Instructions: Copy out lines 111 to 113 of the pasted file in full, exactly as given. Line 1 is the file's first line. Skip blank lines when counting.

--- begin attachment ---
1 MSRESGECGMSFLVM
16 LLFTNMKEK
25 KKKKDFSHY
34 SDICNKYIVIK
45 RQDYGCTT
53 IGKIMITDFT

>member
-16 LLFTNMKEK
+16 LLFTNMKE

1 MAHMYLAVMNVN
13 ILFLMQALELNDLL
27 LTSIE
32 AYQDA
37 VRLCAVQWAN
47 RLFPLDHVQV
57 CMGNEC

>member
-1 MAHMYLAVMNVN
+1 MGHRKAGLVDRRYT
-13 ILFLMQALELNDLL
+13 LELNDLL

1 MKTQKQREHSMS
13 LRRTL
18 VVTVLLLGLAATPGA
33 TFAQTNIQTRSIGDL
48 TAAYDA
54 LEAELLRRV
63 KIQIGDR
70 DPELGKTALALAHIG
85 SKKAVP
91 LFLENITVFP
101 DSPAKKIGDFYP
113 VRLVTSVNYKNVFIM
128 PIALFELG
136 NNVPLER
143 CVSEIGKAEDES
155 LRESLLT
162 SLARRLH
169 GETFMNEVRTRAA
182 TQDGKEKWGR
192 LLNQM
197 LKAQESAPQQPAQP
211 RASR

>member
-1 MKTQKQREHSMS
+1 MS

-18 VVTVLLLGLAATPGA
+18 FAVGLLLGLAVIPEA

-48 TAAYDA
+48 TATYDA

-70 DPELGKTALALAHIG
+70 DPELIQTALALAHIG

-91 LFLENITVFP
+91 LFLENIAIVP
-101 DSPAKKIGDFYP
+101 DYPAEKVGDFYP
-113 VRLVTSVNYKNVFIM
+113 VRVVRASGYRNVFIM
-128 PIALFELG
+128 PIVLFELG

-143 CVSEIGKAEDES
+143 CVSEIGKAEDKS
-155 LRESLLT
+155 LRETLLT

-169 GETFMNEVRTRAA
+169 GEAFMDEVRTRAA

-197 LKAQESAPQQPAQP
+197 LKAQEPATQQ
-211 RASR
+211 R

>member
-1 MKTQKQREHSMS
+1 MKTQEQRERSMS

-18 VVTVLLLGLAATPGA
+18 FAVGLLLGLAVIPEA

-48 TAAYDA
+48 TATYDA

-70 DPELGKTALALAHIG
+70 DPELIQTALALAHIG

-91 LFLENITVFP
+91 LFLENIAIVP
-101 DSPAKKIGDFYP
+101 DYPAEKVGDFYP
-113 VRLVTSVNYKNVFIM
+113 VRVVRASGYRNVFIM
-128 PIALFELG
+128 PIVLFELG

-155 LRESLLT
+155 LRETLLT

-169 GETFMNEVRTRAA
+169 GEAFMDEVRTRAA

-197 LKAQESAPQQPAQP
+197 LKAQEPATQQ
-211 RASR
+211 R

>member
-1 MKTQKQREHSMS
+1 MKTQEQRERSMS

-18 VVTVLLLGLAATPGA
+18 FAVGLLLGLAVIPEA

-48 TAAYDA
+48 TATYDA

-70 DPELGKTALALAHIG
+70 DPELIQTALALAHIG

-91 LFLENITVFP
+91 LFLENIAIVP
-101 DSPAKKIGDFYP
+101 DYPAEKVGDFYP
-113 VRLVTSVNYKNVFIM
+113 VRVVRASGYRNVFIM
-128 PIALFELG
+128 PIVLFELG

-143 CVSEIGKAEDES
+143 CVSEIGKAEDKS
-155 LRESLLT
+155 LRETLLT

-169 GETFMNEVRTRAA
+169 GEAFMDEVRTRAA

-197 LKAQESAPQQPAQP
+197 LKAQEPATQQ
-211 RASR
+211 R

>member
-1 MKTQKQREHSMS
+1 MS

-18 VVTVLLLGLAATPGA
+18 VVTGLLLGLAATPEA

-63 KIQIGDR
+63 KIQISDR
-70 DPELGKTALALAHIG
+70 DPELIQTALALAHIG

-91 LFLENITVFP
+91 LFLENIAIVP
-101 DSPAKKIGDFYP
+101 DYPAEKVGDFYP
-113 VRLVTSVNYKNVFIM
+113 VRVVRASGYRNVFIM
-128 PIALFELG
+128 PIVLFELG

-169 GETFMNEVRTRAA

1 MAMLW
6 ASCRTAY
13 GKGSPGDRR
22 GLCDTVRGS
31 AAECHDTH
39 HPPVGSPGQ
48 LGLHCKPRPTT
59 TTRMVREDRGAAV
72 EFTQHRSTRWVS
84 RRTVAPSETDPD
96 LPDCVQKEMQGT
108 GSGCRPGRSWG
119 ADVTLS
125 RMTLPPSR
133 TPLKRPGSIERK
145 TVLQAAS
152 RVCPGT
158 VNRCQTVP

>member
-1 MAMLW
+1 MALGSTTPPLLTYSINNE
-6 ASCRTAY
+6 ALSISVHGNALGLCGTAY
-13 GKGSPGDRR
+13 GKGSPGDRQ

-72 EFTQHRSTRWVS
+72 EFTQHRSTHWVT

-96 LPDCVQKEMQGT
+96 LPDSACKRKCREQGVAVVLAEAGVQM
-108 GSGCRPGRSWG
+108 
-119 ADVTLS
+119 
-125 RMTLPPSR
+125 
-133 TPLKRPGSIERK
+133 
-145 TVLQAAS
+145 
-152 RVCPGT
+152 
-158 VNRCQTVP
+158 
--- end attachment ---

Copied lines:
-128 PIALFELG
+128 PIVLFELG

-143 CVSEIGKAEDES